We would see certain internal, tribal-like divisions of the land, with one entity—“Judah”—located in the south, and another entity—“Gad”—living in the formerly Moabite territory of Ataroth, east of the Jordan River (per the Mesha Stele, ninth century b.c.e., which also states that these Gadites had been living in this land “from ancient times.” Compare with Numbers 32:34). By at least the ninth century b.c.e., we would start to see “Israel” as a separate, yet allied, kingdom alongside Judah (per the Tel Dan Stele, ninth century b.c.e.).

“Yahweh Sabaoth” inscription (British Museum, London)
BLMJ Collection

We would see a principal deity being worshiped in the land by the name of yhwh, Yahweh (as shown by numerous Iron Age inscriptions, including the Mesha Stele). This was the name used for the deity both “of Samaria” (per the Kuntillet Ajrud inscription, ninth century b.c.e.) and “of Jerusalem” (per the Khirbet Beit Lei graffiti, circa seventh to sixth century b.c.e.). We would also see this deity first recorded in ancient Egypt as being worshiped by eastern nomads more than 500 years earlier (per the Soleb Inscription). We would know that one of the specific titles for this deity was “Lord of Hosts”—Yahweh Sabaoth (per an eighth-century b.c.e. Judean cave stone inscription). And we would know of some kind of worship taking place in a “house of Yahweh” (per Arad Ostracon 18, circa 600 b.c.e.).

Ketef Hinnom Scrolls (Israel Museum, Jerusalem)

We would know of some kind of body of religious literature—poetry, wisdom, etc—belonging to these people (per the circa 600 b.c.e. “priestly blessing” Ketef Hinnom Scrolls—silver scrolls containing etched text paralleling, word-for-word, Deuteronomy 7:9 and Numbers 6:24-26). We would know of certain religious laws being observed and cited—even by menial laborers on the territorial fringes—including the keeping of a “Sabbath,” as well as mundane laws such as the confiscation and return of garments (per the Mesad Hashavyahu Ostracon, seventh century b.c.e.; compare with Exodus 22:26-27 and Deuteronomy 24:10-15).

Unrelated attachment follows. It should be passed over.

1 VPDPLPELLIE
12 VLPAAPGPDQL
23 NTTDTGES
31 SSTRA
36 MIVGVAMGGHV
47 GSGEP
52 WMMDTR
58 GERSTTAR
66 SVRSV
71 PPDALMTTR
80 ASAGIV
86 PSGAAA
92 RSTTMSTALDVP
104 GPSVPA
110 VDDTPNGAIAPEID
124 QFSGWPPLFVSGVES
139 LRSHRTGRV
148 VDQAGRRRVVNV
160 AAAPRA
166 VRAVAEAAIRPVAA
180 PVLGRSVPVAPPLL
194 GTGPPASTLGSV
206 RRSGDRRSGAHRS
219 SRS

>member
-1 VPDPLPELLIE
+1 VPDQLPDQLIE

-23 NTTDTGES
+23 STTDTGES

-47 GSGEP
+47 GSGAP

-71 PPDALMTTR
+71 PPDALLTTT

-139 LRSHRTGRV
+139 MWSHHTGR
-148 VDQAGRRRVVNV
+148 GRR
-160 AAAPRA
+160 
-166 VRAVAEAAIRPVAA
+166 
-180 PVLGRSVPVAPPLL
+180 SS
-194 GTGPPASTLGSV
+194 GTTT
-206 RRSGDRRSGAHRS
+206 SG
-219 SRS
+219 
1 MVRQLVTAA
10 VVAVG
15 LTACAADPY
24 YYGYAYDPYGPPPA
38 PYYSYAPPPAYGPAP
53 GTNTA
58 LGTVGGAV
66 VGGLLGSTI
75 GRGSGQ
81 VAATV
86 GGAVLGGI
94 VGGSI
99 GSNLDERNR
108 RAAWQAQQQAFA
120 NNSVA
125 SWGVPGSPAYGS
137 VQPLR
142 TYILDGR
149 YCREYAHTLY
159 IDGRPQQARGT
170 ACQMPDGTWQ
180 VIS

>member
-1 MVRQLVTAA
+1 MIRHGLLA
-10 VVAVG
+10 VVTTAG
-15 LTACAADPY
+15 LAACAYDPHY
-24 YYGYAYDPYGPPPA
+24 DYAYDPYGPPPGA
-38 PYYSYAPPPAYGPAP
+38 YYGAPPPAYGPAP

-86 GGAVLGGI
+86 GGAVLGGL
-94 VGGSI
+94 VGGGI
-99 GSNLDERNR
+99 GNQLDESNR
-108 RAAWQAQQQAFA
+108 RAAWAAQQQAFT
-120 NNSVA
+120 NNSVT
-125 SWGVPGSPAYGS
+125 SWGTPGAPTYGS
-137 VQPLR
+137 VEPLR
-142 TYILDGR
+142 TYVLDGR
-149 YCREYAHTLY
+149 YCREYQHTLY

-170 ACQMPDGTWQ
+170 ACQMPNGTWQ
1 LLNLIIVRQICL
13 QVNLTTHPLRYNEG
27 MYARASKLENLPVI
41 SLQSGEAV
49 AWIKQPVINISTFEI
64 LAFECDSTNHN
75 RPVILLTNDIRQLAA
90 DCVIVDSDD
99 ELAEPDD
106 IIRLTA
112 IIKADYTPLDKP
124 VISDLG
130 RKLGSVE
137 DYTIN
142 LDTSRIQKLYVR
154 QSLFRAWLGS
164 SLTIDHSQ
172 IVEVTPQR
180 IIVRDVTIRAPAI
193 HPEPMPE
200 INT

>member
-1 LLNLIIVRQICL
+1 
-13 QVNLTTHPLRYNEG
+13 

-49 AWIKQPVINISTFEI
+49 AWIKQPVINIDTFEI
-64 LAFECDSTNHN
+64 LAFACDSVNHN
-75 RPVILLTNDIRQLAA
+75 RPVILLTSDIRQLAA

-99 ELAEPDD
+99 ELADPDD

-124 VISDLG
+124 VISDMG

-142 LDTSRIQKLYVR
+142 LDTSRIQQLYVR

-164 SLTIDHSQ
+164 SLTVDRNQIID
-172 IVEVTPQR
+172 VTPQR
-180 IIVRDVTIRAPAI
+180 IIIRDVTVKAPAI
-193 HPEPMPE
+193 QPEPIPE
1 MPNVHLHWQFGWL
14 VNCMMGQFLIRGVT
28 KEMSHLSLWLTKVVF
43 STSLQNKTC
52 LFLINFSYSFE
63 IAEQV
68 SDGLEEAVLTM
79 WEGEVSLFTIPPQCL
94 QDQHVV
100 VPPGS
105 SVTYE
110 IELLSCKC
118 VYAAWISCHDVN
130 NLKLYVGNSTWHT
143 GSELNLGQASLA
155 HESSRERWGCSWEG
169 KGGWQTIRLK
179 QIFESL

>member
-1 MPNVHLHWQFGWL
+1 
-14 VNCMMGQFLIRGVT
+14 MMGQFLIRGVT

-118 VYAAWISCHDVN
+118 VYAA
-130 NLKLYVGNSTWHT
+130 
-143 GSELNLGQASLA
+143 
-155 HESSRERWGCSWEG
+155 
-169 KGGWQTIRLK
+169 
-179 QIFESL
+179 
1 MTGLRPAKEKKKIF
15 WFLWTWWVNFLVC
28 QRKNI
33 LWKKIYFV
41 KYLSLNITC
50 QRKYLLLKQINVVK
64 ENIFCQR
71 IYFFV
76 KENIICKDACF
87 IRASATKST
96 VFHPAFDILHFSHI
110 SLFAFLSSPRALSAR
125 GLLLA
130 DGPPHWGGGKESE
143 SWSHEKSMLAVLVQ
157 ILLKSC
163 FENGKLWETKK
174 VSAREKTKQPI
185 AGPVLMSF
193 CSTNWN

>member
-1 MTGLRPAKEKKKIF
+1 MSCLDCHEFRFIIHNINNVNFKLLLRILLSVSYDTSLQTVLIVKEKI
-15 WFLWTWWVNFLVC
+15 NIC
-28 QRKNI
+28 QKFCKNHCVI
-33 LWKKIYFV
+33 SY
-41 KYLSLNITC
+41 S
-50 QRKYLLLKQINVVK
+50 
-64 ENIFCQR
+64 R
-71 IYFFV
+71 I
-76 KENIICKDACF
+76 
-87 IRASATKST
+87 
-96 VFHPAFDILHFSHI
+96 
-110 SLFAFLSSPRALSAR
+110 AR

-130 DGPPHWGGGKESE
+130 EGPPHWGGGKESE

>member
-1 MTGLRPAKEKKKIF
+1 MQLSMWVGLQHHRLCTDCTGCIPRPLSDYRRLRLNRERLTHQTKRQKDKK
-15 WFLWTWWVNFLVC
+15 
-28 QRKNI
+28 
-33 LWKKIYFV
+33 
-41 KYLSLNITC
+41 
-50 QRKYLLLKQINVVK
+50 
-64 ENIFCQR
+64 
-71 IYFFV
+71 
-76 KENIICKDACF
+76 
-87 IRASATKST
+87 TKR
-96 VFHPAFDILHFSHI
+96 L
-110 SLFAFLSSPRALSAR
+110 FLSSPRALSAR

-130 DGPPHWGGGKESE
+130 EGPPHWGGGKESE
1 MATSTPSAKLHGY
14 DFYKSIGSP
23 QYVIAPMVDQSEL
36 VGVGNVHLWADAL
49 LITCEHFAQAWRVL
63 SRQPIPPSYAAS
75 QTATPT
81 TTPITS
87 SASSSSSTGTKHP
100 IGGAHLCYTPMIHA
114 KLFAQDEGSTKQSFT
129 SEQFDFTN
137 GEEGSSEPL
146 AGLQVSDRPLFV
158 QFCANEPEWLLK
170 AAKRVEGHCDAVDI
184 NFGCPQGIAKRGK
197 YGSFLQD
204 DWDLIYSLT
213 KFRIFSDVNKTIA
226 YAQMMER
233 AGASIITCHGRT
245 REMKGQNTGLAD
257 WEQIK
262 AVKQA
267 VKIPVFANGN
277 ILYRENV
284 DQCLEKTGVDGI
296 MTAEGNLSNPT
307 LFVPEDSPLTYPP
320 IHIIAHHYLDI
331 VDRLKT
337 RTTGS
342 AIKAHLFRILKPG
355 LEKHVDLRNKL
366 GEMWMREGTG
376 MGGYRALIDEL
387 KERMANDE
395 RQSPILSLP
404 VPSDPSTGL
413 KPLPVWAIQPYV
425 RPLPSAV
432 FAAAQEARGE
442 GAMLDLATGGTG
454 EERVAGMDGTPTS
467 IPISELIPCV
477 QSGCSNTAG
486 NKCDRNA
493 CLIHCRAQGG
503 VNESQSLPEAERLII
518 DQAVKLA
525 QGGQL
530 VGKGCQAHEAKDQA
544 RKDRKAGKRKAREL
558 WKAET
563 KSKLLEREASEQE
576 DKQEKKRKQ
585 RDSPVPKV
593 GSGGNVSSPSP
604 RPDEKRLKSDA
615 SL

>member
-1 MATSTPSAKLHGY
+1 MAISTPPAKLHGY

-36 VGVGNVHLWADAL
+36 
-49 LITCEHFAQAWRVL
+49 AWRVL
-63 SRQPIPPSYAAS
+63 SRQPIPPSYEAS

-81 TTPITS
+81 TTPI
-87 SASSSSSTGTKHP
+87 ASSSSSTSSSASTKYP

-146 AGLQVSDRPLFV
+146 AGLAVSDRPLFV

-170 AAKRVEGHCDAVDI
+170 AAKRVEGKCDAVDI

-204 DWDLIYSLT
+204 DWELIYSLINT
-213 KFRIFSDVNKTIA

The Mesad Hashavyahu Ostracon (the original on display in the Israel Musem, Jerusalem)
Public Domain

Rulers We Would Know

Tel Dan Stele (Israel Museum, Jerusalem)
Oren Rozen

As far as governing administration goes, we would see the establishment in Judah of a royal dynasty belonging to a ruling progenitor named “David” (per the Tel Dan Stele and Mesha Stele, ninth century b.c.e., with a likely additional reference to David in the Karnak Inscription, 10th century b.c.e.). We would see the establishment of a royal dynasty in the northern kingdom, Israel, belonging to a ruling progenitor named “Omri” (per the Moabite Mesha Stele, along with roughly a dozen other Assyrian inscriptions referencing the “House of Omri” and “Land of Omri” and dating to the ninth and eighth centuries b.c.e.).

Kurkh Monolith (British Musem, London)
Courtesy of the Trustees of the British Museum

Sometime during the latter half of the 10th century b.c.e., we would see an immense campaign into the Levant by the Egyptian Pharaoh Shoshenq i, conquering numerous cities within this territory of Judah and Israel (per his Karnak inscriptions; compare with 1 Kings 11:40; 1 Kings 14:25; 2 Chronicles 12). In the century following, we would see an early, powerful king of Israel named “Ahab” on the scene, fielding an immense army of soldiers, horses and chariots, and allied with a king of Syria (per Shalmaneser iii’s Kurkh Monolith; compare with 1 Kings 18:5; 20:1, 34).

Mesha Stele (Louvre Museum, Paris)